OKLAHOMA CITY -- Oklahoma state emergency management officials are beginning to prepare for possibly bad winter weather.
Wednesday they held a disaster response exercise; the disaster being an ice storm.
There were no major glitches, but there's always a certain amount of chaos in a disaster response even if it's just a drill.
Participating agencies were told, as much as possible, information would flow, and they should proceed as if it were a real-world emergency.
Good information flow is often an early casualty in a disaster setting, and state officials know it's critical to avoid that, if they hope to respond to disaster in a way that increases public safety.
"We're dealing with power outages, phone services out in a lot of areas, certainly travel is discouraged, all things that we're all too familiar with in Oklahoma," Michelann Ooten with Oklahoma Emergency Management said.
It was just under a year ago that freezing rain and ice gave Oklahoma emergency responders all they could handle, and then some. Wednesday's "ice storm" was designed to be on the same scale.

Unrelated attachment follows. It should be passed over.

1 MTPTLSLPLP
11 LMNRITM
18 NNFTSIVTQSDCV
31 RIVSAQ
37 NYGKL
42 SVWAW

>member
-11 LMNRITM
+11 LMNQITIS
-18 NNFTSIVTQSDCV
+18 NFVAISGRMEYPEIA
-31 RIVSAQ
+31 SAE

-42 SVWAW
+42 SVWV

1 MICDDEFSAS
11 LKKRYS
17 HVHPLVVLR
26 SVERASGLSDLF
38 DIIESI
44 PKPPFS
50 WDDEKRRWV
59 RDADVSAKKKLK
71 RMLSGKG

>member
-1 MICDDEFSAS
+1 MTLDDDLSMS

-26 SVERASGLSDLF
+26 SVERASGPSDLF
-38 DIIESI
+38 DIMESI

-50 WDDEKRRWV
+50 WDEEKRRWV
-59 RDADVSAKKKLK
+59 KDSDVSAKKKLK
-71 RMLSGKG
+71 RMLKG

"It's probably one of the worst that we could simulate," Gary Davis with the Oklahoma Homeland Security Office said. "It covers the eastern side of Oklahoma, from about Oklahoma City to the east, and then all of the state of Arkansas."
The simulation included everything from local television reports to the phone calls and e-mail that would be bouncing around between agencies.
"The communication between us and the other agencies is the big question mark here, so this exercise really helps us in that sense," Alex Calvillo said.
"From an exercise we go back and we look at what worked and what didn't work, make improvements to those things that worked and then apply those to real-life incidents across the state," Davis said.
This is pretty serious business, when you consider that, combined, the ice storm that hit central Oklahoma in December 2007, and the one that hit Tulsa in January 2007, claimed more than 50 lives, knocked out power to more than 600,000 homes, and did some $230 million in damage.
Wednesday's drill was spearheaded by the state office of Homeland Security and funded, primarily, through a grant from FEMA.